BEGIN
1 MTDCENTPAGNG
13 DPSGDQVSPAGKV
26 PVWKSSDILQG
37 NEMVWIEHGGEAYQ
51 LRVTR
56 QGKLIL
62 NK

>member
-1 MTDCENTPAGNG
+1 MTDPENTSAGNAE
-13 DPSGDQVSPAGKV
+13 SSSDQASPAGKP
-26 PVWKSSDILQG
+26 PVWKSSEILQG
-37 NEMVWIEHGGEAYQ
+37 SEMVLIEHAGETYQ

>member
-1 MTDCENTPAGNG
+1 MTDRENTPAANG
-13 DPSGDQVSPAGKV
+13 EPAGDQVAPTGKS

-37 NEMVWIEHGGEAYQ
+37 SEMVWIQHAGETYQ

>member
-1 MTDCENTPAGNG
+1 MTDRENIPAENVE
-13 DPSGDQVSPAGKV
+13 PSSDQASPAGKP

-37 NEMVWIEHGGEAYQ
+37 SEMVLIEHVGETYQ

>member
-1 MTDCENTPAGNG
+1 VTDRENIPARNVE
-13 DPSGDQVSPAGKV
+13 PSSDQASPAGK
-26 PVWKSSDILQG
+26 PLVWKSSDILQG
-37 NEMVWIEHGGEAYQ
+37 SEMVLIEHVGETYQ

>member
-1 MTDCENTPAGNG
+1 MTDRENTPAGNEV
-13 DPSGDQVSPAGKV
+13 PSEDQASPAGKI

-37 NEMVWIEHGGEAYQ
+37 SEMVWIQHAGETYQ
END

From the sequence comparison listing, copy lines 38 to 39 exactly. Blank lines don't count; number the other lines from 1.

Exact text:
-37 NEMVWIEHGGEAYQ
+37 SEMVLIEHVGETYQ